SPECT imaging is a brain-scanning technology that uses a radioactive tracer to track blood flow in the brain. For the bargain price of a few thousand dollars, there are clinics in the U.S. that will give you one of these SPECT scans and use the image to help diagnose your problems. These scans, the clinics say, can help prevent Alzheimer's disease, solve weight and addiction issues, overcome marital conflicts, and treat, of course, a variety of mental illnesses ranging from depression to anxiety to ADHD. This sounds great. A lot of people agree. Some of these clinics are pulling in tens of millions of dollars a year in business.
There's just one problem. The broad consensus in neuroscience is that we can't yet diagnose mental illness from a single brain scan. But these clinics have treated tens of thousands of patients to date, many of them children, and SPECT imaging involves a radioactive injection, so exposing people to radiation, potentially harmful.
I am more excited than most people, as a neuroscientist, about the potential for neuroscience to treat mental illness and even maybe to make us better and smarter. And if one day we can say that cheese and chocolate help us make better decisions, count me in. But we're not there yet. We haven't found a "buy" button inside the brain, we can't tell whether someone is lying or in love just by looking at their brain scans, and we can't turn sinners into saints with hormones. Maybe someday we will, but until then, we have to be careful that we don't let overblown claims detract resources and attention away from the real science that's playing a much longer game.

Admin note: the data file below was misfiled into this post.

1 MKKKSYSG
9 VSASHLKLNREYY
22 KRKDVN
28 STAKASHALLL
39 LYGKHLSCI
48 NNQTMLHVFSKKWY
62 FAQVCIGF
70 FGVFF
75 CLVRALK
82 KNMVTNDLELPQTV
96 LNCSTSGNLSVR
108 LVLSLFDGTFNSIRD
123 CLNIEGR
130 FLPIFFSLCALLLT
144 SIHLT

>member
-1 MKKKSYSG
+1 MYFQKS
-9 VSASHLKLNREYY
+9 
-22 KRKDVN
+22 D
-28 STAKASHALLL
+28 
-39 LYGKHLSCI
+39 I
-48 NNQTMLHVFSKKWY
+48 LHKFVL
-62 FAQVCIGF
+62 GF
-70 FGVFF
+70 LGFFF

So here's where you come in. If someone tries to sell you something with a brain on it, don't just take them at their word. Ask the tough questions. Ask to see the evidence. Ask for the part of the story that's not being told. The answers shouldn't be simple, because the brain isn't simple. But that's not stopping us from trying to figure it out anyway.
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Brains are ubiquitous in modern marketing: Headlines proclaim cheese sandwiches help with decision-making, while a “neuro” drink claims to reduce stress. There’s just one problem, says neuroscientist Molly Crockett: The benefits of these "neuro-enhancements" are not proven scientifically. In this to-the-point talk, Crockett explains the limits of interpreting neuroscientific data, and why we should all be aware of them.
Neuroscientist Molly Crockett studies altruism, morality and value-based decision-making in humans. Full bio »